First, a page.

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Number of Women Working in TV Takes a Tumble, Study Says

Both behind and in front of the cameras, females are represented less than they were last year

The job market might be tight for everyone, but when it comes to women working in the television industry, times are especially tough.

The Los Angeles Times reports that the Center for the Study of Women in Television and Film at San Diego State University has released its most recent study on women working in television, and it isn't a pretty story for the ladies: The number of females both in front of and behind the cameras is down from just a year ago.

The trend is most drastic in the writing arena: During the 2010-2011 television season, a mere 15 percent of writers for prime-time shows on ABC, CBS, NBC, Fox and the CW were female, compared to 29 percent during the 2009-2010 season.

On the directorial front, too, the news was grim for the female half: Sixteen percent of the directors' spots being taken by women in the 2009-2010 season, but this year the number shrank to 11 percent.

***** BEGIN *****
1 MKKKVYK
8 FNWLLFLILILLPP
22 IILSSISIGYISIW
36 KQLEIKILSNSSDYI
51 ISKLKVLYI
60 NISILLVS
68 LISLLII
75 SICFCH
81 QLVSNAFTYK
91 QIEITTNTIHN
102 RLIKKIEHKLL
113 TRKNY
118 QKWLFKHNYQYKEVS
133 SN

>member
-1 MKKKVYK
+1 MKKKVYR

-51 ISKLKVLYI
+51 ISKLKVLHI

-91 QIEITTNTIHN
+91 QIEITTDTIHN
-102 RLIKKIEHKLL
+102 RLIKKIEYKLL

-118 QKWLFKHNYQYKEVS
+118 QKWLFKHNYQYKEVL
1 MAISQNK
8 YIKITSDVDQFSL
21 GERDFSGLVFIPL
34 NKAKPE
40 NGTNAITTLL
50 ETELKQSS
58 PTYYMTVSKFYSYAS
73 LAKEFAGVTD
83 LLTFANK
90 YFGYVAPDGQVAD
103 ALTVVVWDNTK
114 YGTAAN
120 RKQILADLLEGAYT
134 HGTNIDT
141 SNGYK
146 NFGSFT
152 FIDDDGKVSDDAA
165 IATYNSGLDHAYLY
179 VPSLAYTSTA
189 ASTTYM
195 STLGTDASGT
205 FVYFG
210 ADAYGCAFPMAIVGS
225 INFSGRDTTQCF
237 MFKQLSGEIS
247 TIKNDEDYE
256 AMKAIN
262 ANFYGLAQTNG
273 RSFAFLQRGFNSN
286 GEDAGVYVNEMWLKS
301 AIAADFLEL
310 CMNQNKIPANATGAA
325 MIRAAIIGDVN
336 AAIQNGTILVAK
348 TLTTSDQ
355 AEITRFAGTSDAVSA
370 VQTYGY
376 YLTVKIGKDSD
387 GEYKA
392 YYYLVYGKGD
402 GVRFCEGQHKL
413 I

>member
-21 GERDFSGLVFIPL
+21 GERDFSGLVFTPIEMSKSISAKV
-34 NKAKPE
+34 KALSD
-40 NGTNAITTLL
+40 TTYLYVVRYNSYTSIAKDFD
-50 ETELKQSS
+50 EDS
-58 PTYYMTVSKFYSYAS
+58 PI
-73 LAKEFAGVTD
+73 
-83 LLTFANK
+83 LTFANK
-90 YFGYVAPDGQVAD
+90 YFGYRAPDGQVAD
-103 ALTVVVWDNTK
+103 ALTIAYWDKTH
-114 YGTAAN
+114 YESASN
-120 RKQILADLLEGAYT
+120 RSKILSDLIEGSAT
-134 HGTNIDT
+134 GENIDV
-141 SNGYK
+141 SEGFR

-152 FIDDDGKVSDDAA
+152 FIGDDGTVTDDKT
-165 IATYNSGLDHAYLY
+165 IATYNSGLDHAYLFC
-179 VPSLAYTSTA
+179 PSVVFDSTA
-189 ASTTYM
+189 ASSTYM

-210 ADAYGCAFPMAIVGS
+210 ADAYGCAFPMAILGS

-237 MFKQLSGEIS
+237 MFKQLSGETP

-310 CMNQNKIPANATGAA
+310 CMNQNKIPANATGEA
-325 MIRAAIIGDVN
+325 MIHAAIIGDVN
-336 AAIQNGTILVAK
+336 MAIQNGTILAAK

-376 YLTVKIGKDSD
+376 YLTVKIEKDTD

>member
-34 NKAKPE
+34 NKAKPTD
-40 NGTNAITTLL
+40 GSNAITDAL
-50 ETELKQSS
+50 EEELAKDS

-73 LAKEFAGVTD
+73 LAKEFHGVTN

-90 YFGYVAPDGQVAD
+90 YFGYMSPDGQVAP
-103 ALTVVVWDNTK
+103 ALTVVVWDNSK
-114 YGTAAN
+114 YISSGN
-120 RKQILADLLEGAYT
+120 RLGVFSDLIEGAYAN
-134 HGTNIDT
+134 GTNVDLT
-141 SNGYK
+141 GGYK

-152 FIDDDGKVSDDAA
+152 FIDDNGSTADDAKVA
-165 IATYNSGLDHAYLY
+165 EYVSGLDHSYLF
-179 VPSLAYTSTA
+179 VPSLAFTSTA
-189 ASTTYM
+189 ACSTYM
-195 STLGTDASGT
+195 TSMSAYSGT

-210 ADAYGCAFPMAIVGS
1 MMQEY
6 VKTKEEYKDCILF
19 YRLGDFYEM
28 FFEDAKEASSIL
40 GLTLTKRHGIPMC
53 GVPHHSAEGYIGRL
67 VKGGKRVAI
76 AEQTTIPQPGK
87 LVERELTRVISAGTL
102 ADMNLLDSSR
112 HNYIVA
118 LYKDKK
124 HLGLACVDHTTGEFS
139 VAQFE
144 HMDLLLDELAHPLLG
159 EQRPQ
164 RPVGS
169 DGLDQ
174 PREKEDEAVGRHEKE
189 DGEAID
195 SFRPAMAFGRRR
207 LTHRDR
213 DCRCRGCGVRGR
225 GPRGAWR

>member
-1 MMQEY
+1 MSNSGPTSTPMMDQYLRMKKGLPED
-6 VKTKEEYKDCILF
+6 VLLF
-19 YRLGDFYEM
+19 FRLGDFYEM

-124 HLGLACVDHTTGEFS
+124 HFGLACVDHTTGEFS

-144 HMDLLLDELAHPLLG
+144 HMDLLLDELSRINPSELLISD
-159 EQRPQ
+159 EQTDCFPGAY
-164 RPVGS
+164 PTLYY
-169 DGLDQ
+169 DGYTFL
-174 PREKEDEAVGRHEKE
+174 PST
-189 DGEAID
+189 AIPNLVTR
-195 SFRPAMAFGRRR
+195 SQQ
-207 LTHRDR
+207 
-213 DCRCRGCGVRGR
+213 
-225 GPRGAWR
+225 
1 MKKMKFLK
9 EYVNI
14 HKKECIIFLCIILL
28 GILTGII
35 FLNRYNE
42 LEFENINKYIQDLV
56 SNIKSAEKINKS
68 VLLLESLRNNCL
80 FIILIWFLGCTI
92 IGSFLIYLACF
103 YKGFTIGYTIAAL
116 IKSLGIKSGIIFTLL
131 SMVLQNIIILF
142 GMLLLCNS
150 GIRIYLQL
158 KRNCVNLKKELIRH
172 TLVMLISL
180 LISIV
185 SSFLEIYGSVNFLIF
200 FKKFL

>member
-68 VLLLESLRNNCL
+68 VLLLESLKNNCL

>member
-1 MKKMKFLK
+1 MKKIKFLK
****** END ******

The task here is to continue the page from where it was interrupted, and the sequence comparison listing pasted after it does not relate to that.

The number of on-air characters also dipped slightly: This most recent season, 41 percent of all on-air characters were female, as compared to last season's 43 percent (which, granted, was an all-time high).

Of all the networks surveyed, only the CW managed to represent women "in accurate proportion to their representation in the U.S. population," with 52 percent of its characters being female, the study found. The worst? NBC, whose female characters made up just 36 percent of overall characters.

The Center, which has been conducting its study since the 1995-1996 season, arrives at its numbers by surveying one random episode from each show aired by the networks.

The study suggested that the lack of women behind the camera could also be contributing to the lowered number of females in front of the camera.

"Programs with at least one woman creator or writer featured more female characters than programs with no women creators or writers," it said.